Ouriel Grynszpan holds Master’s degrees in electrical engineering from Supélec, France (1996) and Virginia Tech, USA (1996). Before joining academia, he worked as a telecom and software engineer. He received a Ph.D. in cognitive sciences from the University of Paris South (2005). Since 2007, he is an associate professor in Neurosciences at the University Pierre et Marie Curie. He is currently affiliated with the Institute for Intelligent Systems and Robotics (ISIR). He conducts research on social interactions using virtual reality and embodied conversational agents. He led several projects on technology based treatment for autism.
READ THE INTERVIEW!
Ouriel Grynzspam was interviewed by Veronica Pensosi for ITASD:
Q: Hello Ouriel, you have a technological background, owning a degree in electrical engineering, could you tell us how did you ended working on technology based treatment for autism?
After working for a few years as an engineer, I went back to academia to complete a Master's degree in Cognitive Sciences. I met Jean-Claude Martin who was one of our professors and who had started a small project on technology for autism. At that time, in the early 2000s, research on technology for autism was only nascent, but we eventually managed to build a project that lead to a PhD. Interdisciplinarity is key to this field and we were fortunate to have Jacqueline Nadel, a world renowned researcher in Developmental Psychology, join us in this adventure.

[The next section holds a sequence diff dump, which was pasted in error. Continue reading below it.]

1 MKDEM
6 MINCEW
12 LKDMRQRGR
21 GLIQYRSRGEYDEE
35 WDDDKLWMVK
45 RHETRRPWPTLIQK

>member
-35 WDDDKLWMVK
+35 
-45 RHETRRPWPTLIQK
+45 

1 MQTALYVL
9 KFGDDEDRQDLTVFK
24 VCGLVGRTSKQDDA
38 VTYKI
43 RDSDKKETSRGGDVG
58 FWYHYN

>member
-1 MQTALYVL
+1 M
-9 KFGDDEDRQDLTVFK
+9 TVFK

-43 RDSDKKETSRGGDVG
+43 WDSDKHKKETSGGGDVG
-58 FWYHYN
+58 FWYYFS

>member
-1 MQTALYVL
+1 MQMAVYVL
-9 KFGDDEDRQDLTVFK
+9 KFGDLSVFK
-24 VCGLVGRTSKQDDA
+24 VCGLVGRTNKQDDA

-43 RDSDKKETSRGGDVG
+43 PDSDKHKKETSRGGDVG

Q: You are actually working for the the University Pierre et Marie Curie and we would like to know about your research on social interactions using virtual reality and embodied conversational agents.
We immerse participants in virtual environments where they can interact with avatars that are programmed to have specific reactions. For instance, we conducted research on social gaze. Using eye-tracking devices that compute the direction of gaze in real-time, we were able to recreate pseudo-realistic interactive gaze patterns between human individuals and avatars. These experiments revealed some specific difficulties participants with ASD have to regulate their gaze during social interactions.
Q: How do you think technology could contribute to improve the research on autism?
Understanding what individuals experience in natural environments presents one of the greatest challenges in behavioral sciences. Subtle verbal or non-verbal phenomena that occur during real social interactions are especially difficult to recreate in well controlled lab experiments that typically rely on classical stimulus-response experiments. The use of technology (e.g. virtual reality, avatars, robotics) is advanced as a possible approach to tackle this challenge, because it enables participants to interact with a simulated naturalistic environment that is nevertheless very well controlled.